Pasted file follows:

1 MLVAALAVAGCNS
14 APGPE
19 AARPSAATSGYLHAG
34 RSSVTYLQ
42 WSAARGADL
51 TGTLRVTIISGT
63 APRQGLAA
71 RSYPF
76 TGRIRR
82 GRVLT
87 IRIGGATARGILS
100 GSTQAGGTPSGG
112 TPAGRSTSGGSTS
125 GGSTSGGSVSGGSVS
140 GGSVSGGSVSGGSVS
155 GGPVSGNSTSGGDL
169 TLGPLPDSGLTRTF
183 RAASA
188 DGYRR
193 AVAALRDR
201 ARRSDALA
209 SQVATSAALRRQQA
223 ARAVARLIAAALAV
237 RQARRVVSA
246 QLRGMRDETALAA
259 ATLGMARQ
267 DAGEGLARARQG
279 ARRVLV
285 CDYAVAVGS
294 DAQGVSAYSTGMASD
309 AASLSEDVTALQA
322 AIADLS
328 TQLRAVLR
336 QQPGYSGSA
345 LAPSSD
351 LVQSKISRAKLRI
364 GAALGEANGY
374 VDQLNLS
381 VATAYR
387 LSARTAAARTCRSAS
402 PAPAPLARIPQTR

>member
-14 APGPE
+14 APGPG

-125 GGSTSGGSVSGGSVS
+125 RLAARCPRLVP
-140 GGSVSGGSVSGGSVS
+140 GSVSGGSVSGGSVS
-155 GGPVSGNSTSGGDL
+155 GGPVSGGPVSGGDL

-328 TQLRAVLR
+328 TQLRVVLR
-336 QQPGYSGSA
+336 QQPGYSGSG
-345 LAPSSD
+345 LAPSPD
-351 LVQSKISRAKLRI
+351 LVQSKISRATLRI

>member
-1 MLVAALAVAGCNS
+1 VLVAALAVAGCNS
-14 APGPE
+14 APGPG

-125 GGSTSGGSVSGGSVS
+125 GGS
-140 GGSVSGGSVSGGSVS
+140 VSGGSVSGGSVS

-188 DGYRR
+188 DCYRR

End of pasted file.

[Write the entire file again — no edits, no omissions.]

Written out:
1 MLVAALAVAGCNS
14 APGPE
19 AARPSAATSGYLHAG
34 RSSVTYLQ
42 WSAARGADL
51 TGTLRVTIISGT
63 APRQGLAA
71 RSYPF
76 TGRIRR
82 GRVLT
87 IRIGGATARGILS
100 GSTQAGGTPSGG
112 TPAGRSTSGGSTS
125 GGSTSGGSVSGGSVS
140 GGSVSGGSVSGGSVS
155 GGPVSGNSTSGGDL
169 TLGPLPDSGLTRTF
183 RAASA
188 DGYRR
193 AVAALRDR
201 ARRSDALA
209 SQVATSAALRRQQA
223 ARAVARLIAAALAV
237 RQARRVVSA
246 QLRGMRDETALAA
259 ATLGMARQ
267 DAGEGLARARQG
279 ARRVLV
285 CDYAVAVGS
294 DAQGVSAYSTGMASD
309 AASLSEDVTALQA
322 AIADLS
328 TQLRAVLR
336 QQPGYSGSA
345 LAPSSD
351 LVQSKISRAKLRI
364 GAALGEANGY
374 VDQLNLS
381 VATAYR
387 LSARTAAARTCRSAS
402 PAPAPLARIPQTR

>member
-14 APGPE
+14 APGPG

-125 GGSTSGGSVSGGSVS
+125 RLAARCPRLVP
-140 GGSVSGGSVSGGSVS
+140 GSVSGGSVSGGSVS
-155 GGPVSGNSTSGGDL
+155 GGPVSGGPVSGGDL

-328 TQLRAVLR
+328 TQLRVVLR
-336 QQPGYSGSA
+336 QQPGYSGSG
-345 LAPSSD
+345 LAPSPD
-351 LVQSKISRAKLRI
+351 LVQSKISRATLRI

>member
-1 MLVAALAVAGCNS
+1 VLVAALAVAGCNS
-14 APGPE
+14 APGPG

-125 GGSTSGGSVSGGSVS
+125 GGS
-140 GGSVSGGSVSGGSVS
+140 VSGGSVSGGSVS

-188 DGYRR
+188 DCYRR